Last month, in discussing the Administration’s brief in the American Electric Power case, I praised the nuanced and persuasive approach that the Administration took in seeking reversal of the 2nd Circuit opinion allowing the states’ public nuisance climate litigation to go forward. The states seeking to prosecute the law suit have now filed their brief and it turns out that they also do nuance. I still think that the Supreme Court will reverse, however.
I’m not going to get into the standing issue. I don’t believe that the states should have standing, but it’s not obvious, given the result in Massachusetts v. EPA, that the Supreme Court will agree.
I find the displacement issue more interesting. The 2nd Circuit held that the Clean Air Act had not displaced federal common law, because EPA wasn’t actually regulating GHG. Of course, EPA has reversed course and, at least until the GOP in the House has its way, it does now regulate GHG under the CAA. As a result, as the Administration put it in its brief:
Although EPA has not yet done precisely what plaintiffs demand here…, that is not the relevant test. … The question is whether the field has been occupied, not whether it has been occupied in a particular manner.
The plaintiff states disagree. In what is probably a shrewd concession, the states acknowledge that, were EPA to issue new source performance standards for GHG, such standards would displace federal common law, because, while they would not directly subject existing facilities to controls, they would lead to follow-on regulation by EPA requiring states to impose GHG standards on existing plants. Until existing plants are regulated, according to the states, common law has not been displaced. Thus, the states argue, the Supreme Court should either affirm the 2nd Circuit or simply dismiss the appeal – the states further acknowledge that, on remand, the District Court could reasonably stay the nuisance case to see if EPA in fact issues NSPS for GHG.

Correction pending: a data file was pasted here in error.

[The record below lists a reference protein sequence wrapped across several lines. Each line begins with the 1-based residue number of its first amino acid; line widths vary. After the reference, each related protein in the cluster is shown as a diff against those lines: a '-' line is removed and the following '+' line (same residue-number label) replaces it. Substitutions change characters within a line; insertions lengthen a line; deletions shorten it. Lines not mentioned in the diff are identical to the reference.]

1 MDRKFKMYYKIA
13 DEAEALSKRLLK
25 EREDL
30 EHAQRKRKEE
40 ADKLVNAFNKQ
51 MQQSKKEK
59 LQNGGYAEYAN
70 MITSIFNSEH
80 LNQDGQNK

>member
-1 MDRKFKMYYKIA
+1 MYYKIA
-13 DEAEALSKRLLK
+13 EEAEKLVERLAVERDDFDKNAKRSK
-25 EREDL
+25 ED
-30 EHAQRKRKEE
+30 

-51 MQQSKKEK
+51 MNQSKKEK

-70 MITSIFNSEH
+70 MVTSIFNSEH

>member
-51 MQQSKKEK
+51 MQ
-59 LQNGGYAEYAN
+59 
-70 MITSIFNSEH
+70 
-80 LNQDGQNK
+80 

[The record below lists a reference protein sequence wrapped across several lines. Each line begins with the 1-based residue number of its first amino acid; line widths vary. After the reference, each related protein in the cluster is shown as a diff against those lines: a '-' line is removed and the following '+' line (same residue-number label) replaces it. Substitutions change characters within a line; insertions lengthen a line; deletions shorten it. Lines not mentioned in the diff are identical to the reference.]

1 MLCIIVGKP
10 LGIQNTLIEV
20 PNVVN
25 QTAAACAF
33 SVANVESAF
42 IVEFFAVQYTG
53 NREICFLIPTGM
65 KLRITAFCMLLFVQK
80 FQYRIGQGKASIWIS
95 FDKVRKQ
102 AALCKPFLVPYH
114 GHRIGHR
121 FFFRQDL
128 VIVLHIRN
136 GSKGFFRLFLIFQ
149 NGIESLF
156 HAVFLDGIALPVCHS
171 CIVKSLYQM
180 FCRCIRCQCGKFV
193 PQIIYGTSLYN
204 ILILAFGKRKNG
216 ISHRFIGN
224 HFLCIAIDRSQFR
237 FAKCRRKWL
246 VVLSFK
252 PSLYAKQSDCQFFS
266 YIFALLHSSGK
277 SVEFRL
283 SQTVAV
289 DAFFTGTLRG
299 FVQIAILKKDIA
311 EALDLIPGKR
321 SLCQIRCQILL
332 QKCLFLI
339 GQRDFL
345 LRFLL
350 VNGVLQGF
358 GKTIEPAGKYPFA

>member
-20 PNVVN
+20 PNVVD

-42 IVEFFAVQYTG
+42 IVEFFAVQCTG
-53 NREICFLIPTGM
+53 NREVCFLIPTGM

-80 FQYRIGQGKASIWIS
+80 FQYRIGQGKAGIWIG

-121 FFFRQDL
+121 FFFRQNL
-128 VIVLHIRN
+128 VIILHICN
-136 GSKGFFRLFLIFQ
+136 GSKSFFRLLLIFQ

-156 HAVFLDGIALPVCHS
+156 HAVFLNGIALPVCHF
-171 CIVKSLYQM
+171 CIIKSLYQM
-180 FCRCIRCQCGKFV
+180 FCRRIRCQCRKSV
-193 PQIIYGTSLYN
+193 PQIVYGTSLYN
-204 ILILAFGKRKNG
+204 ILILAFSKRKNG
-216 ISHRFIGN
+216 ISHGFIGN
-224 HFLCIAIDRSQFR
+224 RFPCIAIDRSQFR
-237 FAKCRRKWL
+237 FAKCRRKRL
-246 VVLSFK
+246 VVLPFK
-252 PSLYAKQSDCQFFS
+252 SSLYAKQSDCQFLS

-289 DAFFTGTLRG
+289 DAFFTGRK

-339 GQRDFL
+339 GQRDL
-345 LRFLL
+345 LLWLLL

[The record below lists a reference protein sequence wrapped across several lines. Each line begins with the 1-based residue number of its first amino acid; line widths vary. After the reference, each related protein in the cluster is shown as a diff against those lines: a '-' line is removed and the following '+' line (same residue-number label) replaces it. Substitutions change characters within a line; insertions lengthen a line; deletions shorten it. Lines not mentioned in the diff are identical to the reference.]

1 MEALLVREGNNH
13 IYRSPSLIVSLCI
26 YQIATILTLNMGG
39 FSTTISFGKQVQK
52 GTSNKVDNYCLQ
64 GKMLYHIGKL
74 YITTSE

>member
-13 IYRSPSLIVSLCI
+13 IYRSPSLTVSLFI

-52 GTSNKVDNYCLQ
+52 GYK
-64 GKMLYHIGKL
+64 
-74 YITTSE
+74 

Shrewd and nuanced, but I’m still not buying it. I think that once EPA’s GHG regulatory program came into effect, federal common law was displaced. Of course, I don’t get a vote, so we’ll have to wait for the Supreme Court to decide the case.
The way I see it, if the GOP are successful, they will legislate Mass v. EPA away, and the whole GHG displacement issue will be moot, bringing back public/private nuisance suits.
Instead, the issue is whether the Supreme Court should deny cert, thereby affirming the 2nd Circuit, or whether to grant cert, which may run the risk of being an advisory opinion; or they’ll get rid of it as improvidently granted if the status quo changes.